Wednesday, 19 June 2013

On the Third Day (of my Northern Tour)

I'm at Powburn in Northumberland, and the third day of my Northern Tour dawns. Yet again it's warm and sunny. Today, then, I'll undertake a five-mile return tramp high up in the Cheviots, along an old railway line, to one of the most isolated railway junctions there ever was: Riccarton Junction, on the old Waverley Route between Edinburgh and Carlisle. The line was closed in 1969, and traversed very lonely countryside. It might not have been quite as wild and exposed to the elements as the Settle-Carlisle line further south, but winters at Riccarton Junction must have been pretty severe. The little community there existed solely to staff the railway station, and there was nothing else in the spot except the station. There was no road in: everything was brought by rail. Presumably there were daily sightings of mountain sheep and occasionally the hill farmers who owned them, but otherwise contact with the outside world was confined to the train crews and the passengers. And I doubt whether many passengers alighted, then hung around contemplating their bleak surroundings, until they joined the train that would take them on a roundabout journey to Kielder or Bellingham. Riccarton Junction, or what's left of it, is one of the Holy Grails of railway line exploration. Prior research has shown me that on the way I will see a short stretch of relaid line, and, at the station itself, a restored platform face and a small information display in a surviving original brick hut. Nearly everything else was demolished by British Rail forty-odd years ago. So I'm going mainly to enjoy the scenery - and to say afterwards, possibly as my Last Words on my deathbed, that I went there, and my life was therefore not a complete waste of time.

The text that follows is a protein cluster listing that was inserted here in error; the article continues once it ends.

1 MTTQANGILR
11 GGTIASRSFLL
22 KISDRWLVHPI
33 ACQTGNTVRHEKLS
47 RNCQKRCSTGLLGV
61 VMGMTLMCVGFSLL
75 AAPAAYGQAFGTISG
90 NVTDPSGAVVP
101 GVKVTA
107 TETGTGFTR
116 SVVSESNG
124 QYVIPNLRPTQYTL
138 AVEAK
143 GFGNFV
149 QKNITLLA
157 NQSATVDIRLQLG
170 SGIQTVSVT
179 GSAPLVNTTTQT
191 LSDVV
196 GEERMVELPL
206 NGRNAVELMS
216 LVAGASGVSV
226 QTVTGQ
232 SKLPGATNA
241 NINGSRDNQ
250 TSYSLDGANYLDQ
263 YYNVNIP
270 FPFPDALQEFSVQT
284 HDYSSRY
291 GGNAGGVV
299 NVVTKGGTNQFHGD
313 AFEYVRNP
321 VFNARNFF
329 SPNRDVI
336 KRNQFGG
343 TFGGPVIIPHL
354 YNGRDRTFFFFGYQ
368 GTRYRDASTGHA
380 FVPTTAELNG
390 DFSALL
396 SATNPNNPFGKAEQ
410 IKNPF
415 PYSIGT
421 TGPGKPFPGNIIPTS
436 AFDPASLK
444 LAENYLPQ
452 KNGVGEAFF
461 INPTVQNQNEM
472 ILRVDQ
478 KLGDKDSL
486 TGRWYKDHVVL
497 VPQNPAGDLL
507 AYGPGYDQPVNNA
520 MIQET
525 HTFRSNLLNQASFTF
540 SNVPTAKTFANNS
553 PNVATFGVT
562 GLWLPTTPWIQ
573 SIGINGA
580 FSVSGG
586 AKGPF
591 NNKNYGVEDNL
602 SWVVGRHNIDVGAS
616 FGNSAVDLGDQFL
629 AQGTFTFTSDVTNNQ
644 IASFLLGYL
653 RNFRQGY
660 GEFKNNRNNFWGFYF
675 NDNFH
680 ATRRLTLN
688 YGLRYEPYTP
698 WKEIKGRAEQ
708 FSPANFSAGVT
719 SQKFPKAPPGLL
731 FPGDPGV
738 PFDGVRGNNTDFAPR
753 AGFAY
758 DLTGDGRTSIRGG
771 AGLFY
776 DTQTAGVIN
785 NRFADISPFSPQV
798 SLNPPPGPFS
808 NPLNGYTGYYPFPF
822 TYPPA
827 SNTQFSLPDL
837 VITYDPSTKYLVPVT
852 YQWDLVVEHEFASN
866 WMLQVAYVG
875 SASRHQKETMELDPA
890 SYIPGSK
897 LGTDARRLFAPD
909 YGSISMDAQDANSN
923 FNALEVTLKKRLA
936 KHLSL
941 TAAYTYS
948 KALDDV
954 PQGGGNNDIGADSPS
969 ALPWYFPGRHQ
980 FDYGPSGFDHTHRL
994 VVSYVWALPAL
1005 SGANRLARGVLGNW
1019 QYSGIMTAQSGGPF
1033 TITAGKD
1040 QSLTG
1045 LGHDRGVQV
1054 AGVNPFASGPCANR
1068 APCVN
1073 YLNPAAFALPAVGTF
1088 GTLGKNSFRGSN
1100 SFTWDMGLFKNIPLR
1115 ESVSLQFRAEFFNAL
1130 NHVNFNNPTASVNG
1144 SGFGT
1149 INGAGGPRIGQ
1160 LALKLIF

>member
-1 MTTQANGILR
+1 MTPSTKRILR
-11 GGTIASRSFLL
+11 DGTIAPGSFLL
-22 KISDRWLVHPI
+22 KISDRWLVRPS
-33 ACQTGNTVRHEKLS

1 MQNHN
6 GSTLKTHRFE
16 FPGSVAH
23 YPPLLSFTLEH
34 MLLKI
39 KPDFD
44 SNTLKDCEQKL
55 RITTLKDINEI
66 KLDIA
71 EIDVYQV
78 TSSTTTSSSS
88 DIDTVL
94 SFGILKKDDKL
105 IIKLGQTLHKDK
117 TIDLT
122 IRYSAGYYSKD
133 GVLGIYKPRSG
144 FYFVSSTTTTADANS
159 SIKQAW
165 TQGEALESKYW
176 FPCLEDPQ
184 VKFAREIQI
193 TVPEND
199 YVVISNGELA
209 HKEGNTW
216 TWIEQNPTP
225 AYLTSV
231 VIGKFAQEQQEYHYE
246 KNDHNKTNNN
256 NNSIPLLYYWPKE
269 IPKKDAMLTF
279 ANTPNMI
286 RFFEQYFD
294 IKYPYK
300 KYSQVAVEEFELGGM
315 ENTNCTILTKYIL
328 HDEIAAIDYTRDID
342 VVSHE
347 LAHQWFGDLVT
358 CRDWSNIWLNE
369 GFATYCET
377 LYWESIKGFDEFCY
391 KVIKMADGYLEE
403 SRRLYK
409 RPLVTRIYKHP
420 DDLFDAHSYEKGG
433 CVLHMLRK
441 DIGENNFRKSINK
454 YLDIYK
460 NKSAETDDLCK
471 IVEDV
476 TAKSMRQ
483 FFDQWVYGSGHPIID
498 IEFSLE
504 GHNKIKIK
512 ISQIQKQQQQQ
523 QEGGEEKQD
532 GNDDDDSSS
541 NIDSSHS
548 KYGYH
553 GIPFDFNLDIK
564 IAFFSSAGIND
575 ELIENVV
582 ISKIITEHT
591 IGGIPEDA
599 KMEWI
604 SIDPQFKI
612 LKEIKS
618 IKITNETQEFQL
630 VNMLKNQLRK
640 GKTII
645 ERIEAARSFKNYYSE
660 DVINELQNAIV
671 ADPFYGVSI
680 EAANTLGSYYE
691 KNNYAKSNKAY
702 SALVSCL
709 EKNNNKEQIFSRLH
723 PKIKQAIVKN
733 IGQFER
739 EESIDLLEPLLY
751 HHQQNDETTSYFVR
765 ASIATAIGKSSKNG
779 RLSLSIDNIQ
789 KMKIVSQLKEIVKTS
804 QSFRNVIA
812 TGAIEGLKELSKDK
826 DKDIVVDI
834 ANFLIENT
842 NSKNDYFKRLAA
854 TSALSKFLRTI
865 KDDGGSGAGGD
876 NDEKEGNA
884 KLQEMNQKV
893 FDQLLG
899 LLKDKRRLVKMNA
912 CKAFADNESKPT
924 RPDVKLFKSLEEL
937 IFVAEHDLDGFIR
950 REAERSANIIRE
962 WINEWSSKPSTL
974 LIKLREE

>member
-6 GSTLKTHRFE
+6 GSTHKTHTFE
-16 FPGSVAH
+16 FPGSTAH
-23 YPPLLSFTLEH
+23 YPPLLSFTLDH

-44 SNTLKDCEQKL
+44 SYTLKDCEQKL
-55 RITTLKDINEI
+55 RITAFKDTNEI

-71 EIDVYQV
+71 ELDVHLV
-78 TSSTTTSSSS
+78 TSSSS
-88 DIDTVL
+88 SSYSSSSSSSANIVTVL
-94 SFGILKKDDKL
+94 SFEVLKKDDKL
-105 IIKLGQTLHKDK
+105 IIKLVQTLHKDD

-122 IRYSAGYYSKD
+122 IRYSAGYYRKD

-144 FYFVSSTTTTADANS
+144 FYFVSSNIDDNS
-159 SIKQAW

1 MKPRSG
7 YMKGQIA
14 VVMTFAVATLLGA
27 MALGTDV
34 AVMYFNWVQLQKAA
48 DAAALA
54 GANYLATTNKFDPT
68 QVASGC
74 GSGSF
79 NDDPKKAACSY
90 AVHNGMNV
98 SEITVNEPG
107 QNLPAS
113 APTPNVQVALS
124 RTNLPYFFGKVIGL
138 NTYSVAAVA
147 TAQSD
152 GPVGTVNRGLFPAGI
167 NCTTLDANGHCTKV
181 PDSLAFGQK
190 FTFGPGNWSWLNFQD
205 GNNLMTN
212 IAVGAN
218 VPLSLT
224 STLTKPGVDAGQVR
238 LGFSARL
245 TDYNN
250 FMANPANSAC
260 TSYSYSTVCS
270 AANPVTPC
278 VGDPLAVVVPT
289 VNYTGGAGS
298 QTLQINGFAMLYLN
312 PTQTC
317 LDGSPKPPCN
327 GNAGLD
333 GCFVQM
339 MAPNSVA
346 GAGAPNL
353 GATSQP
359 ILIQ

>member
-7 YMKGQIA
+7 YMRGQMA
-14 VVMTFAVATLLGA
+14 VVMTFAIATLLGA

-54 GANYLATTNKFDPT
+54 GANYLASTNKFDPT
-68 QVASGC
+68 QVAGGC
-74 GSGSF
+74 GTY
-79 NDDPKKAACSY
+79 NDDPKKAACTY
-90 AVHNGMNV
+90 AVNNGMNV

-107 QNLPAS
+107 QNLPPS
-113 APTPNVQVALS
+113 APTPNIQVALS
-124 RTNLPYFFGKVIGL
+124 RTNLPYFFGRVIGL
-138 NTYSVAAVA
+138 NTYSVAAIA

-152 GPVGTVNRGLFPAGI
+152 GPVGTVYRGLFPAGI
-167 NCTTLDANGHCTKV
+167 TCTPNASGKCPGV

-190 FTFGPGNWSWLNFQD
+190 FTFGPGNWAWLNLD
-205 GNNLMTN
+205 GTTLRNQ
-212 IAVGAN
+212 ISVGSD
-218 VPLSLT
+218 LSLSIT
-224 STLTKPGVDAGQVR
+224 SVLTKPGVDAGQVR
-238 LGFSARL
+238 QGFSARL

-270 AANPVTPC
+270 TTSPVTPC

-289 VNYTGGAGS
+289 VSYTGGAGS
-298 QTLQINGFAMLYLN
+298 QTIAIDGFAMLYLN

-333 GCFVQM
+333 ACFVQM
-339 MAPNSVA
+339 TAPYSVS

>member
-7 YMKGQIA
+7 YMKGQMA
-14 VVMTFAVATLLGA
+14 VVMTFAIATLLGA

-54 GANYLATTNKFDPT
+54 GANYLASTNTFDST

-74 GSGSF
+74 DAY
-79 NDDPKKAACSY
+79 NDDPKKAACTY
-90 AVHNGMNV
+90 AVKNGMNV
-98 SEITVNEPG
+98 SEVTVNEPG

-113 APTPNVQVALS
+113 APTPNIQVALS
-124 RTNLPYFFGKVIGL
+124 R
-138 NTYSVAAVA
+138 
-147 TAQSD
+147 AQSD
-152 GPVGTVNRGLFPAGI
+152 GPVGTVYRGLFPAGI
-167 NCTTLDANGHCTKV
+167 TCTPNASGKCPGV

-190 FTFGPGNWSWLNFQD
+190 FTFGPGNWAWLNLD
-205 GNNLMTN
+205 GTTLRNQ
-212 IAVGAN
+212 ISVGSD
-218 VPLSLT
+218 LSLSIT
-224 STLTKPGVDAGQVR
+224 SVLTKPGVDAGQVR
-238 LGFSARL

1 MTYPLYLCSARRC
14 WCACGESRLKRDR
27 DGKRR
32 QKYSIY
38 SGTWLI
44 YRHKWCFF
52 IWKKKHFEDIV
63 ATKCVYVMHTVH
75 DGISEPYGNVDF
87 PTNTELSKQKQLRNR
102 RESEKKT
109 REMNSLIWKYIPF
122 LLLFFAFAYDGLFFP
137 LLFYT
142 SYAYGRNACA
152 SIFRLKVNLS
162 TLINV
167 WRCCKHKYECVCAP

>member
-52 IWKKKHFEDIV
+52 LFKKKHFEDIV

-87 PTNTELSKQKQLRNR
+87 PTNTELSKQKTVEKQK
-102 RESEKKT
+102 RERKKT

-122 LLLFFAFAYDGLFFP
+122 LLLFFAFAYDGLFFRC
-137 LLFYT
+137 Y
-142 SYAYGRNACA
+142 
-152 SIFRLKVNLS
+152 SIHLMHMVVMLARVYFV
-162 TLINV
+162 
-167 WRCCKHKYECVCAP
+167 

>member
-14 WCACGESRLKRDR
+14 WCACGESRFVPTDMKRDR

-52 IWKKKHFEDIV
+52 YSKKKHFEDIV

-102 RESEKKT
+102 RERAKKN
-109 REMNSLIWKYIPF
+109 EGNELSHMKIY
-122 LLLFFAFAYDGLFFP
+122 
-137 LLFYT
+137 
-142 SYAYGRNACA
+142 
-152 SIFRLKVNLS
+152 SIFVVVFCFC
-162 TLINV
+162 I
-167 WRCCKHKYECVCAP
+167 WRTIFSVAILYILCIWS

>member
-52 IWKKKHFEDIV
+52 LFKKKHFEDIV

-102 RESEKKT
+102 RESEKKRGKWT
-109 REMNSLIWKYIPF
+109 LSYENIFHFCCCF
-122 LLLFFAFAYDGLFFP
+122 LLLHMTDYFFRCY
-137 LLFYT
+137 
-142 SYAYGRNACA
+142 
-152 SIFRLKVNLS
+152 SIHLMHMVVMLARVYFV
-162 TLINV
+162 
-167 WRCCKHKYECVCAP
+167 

Of course, if the sun disappears and it lashes down with rain, I'll give it a miss and hit the Metro Centre in Newcastle instead!

The journey here was in two stages. The first 160 miles took me to Fineshade, a forest location south-west of Stamford. I got there in three hours and forty five minutes, with one thirty-minute lunch break. So, while in motion, I covered 160 miles in a net time of 195 minutes, which is an average of 49mph. Not too bad with a caravan weighing more than a ton hitched up behind. But on my second leg to Powburn, a further 240 miles, I did better, covering the distance in four hours and fifty-five minutes, with two breaks totalling 50 minutes. That's 240 miles in a net time of 245 minutes, giving an average speed of 59mph while moving. Queen of the Road, or what?

On the first evening (at Fineshade) I had a good stroll around Stamford - what lovely old buildings! - and on the second evening (here at Powburn) I explored the hilly River Beamish valley, catching both places in golden light as the sun went down. The first night's meal was a curry bought from Sainsbury's, embellished with chutney, and some spinach out of the freezer in the caravan. But last night's was a proper roast pork dinner with potatoes, carrot, green beans, gravy, apple sauce and mustard. I normally cook most of my meals in the caravan from scratch, in exactly the same way as I do at home, using fresh (or fresh-then-frozen-at home-for-later-consumption) ingredients. It's fish tonight - sea bass, with potatoes and courgette. Simple peasant fare. You can't go wrong with stuff like that.